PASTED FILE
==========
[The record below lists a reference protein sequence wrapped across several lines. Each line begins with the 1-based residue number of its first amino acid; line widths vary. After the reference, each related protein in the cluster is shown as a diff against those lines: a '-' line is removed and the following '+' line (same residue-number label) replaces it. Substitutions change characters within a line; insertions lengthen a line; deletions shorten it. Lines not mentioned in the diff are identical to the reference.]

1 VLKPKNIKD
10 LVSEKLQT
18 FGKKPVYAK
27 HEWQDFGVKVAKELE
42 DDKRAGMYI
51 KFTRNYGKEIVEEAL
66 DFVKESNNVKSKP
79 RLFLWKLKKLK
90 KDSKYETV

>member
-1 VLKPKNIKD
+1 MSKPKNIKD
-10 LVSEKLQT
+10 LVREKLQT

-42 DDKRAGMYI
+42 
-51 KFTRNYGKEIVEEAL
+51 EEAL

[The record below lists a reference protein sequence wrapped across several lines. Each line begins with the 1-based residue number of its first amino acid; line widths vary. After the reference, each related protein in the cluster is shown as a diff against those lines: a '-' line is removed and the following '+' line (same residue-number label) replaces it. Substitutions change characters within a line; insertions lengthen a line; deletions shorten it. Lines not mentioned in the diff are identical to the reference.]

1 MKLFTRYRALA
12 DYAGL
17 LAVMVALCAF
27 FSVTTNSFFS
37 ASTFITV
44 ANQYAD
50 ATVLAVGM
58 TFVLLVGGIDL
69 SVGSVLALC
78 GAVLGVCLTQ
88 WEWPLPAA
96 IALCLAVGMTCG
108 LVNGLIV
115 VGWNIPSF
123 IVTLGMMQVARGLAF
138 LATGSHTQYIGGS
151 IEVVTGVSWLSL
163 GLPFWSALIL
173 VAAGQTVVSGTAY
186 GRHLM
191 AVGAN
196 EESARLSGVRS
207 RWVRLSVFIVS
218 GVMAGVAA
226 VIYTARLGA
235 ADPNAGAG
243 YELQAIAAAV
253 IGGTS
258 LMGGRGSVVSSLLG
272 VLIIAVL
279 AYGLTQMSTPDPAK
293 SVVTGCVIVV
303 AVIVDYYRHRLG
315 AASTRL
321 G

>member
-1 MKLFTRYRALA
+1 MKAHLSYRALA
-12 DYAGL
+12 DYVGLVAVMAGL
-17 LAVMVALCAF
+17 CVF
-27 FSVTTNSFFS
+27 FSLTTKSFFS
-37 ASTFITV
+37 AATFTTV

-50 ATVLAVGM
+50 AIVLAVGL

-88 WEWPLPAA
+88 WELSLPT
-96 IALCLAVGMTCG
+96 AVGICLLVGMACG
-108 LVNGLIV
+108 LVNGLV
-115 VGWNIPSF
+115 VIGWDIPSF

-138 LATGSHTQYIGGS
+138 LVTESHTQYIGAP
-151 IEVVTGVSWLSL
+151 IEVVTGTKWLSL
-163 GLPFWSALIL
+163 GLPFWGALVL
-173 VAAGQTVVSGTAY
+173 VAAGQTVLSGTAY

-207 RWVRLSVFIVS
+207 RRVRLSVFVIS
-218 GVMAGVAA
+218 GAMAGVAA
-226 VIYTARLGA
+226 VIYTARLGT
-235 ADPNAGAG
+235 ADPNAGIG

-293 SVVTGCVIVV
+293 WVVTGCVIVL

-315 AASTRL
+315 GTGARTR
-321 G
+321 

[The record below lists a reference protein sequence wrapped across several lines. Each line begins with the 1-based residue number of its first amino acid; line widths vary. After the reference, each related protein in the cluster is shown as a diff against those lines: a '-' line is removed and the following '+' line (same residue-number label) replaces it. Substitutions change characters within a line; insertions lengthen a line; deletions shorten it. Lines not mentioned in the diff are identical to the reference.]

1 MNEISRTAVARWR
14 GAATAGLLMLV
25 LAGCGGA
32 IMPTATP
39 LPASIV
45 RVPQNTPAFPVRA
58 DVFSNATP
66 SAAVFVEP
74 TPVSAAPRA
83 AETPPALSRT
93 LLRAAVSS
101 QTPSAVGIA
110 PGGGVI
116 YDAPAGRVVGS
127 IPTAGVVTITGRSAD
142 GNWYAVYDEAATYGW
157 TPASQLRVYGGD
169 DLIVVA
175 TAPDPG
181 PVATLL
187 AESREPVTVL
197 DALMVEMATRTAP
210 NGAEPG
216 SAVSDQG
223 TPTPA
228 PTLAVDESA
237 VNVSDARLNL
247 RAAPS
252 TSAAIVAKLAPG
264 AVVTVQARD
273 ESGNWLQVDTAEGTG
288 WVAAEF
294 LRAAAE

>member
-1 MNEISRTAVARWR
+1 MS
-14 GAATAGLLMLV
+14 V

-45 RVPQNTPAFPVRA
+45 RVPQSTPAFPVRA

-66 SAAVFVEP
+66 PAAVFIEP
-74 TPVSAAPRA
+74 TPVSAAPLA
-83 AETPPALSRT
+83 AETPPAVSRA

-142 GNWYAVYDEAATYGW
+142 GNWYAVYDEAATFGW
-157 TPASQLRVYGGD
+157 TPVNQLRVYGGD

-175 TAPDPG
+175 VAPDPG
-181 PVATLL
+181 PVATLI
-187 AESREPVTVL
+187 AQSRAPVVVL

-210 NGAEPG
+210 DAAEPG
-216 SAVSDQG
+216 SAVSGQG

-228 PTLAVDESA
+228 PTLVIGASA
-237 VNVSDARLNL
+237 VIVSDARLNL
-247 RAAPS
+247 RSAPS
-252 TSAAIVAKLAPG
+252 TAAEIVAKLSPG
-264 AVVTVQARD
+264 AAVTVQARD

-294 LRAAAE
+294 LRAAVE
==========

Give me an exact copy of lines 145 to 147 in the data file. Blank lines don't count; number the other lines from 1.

+83 AETPPAVSRA

-142 GNWYAVYDEAATYGW
+142 GNWYAVYDEAATFGW